Statutory demands are a useful tool in one’s debt recovery toolkit. However, care is required as there are some pitfalls.
- A statutory demand is a formal demand made by a creditor for payment of a debt of at least £5,000 (for an individual) or £750 (for a company). The consequence of failing to pay within the deadline is that the debtor will be deemed to be unable to pay its debts. This, in turn, will constitute grounds for winding up (for a company) or bankruptcy (for an individual).
So why would one consider using a statutory demand instead of issuing normal court proceedings?
The advantages of serving a statutory demand are:
- Preparing and serving the demand can be done quickly
- It is inexpensive, you do not have to involve a court and do not have to pay a court fee
- You do not have to follow the demand up if you do not want to (which should be contrasted with a court claim, which is harder to back out of once commenced)
- It usually has a significant impact on the debtor. In particular, the debtor will know that the next step in the process (if it does not pay) is either a winding up (if a company) or bankruptcy (if an individual) petition. This threat can persuade most sensible debtors to pay and or negotiate
As mentioned earlier there are some pitfalls to be aware of. The disadvantages of serving a statutory demand include:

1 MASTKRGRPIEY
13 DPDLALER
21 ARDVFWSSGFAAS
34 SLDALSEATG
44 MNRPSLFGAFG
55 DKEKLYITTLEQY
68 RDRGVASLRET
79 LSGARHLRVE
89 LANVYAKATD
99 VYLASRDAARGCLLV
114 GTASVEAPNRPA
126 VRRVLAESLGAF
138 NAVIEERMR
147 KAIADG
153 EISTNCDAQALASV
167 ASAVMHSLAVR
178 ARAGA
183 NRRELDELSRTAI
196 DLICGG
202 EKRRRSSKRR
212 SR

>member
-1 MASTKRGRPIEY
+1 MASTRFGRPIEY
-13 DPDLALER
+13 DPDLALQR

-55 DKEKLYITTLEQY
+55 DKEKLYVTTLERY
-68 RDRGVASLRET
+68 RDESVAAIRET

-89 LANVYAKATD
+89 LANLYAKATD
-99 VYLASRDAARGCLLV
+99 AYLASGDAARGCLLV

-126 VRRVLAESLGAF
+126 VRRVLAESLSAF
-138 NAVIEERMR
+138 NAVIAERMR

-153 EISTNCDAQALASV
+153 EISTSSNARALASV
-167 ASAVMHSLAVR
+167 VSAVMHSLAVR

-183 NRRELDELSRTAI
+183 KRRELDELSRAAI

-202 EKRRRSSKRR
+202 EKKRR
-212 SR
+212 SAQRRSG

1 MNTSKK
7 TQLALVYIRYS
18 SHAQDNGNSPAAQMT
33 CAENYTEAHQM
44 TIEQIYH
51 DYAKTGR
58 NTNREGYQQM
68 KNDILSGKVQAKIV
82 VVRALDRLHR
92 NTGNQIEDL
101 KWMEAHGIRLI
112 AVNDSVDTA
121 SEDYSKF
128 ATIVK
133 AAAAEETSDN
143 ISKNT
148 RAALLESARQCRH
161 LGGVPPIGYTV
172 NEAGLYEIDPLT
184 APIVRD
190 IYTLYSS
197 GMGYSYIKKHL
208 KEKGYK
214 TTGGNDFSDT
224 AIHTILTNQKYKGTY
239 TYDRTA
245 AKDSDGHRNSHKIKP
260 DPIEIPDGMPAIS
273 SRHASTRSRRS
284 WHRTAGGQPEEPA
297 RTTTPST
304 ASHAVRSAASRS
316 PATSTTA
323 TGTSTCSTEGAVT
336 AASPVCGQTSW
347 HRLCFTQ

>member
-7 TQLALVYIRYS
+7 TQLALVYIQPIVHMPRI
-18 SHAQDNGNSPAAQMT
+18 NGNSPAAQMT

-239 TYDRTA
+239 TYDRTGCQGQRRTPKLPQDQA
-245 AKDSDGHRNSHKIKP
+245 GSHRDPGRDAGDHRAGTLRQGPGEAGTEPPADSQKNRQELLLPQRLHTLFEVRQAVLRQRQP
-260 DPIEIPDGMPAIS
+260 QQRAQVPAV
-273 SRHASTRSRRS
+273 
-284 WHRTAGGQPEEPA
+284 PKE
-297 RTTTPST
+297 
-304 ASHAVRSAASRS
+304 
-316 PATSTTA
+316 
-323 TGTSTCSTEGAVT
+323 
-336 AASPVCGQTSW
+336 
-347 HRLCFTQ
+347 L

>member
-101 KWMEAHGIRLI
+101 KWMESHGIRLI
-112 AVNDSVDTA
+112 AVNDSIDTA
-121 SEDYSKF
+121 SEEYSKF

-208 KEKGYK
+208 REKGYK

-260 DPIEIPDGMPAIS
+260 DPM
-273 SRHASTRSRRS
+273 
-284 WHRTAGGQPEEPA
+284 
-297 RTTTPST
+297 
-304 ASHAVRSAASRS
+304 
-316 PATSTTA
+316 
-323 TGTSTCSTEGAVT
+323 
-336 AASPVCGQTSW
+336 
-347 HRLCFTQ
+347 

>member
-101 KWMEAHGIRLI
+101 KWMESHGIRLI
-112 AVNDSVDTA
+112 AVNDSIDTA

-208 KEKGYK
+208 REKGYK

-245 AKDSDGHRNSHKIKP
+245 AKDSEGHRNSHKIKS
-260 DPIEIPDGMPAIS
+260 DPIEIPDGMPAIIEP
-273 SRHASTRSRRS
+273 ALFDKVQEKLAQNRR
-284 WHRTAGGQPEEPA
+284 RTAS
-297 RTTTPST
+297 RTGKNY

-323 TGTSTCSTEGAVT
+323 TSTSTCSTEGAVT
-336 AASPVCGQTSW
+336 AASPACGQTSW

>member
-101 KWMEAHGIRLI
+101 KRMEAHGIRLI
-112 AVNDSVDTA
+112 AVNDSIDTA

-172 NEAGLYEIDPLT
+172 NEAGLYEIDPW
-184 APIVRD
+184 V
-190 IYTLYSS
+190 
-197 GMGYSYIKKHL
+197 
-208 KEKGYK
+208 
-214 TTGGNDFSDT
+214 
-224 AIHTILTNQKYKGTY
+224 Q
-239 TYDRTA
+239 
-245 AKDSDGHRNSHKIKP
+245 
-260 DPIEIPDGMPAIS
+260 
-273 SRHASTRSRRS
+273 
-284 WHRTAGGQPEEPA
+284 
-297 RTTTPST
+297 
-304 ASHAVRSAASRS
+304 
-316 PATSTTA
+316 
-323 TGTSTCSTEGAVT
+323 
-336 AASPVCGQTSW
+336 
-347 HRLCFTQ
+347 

- A statutory demand cannot be used in respect of a debt which is not for a specific and known sum. For example, it cannot be used in a contractual dispute where the losses are not fully known or yet to be quantified.
- The debt must be for at least £5000 / £750.
- There are quite specific rules governing how a statutory demand must be served. These are particularly onerous when the demand has to be served on an individual. If they are not done correctly then it may thwart or delay the process.
- It is very risky to serve a statutory demand on a debtor if you know that the debt is disputed on genuine grounds. “Normal Court Proceedings” is the appropriate forum.
- If there is no response to the statutory demand or the debtor simply cannot pay, then the follow-up action is a winding-up or bankruptcy petition. This means going to court and there are costs involved. Also winding up and bankruptcy are procedures that look to pay out all of the creditors, not just you.
A statutory demand is a useful remedy to recover debts. However, it should not be used lightly. Doing it wrong can result in an abuse of process and expose you to adverse costs. Careful legal advice is needed.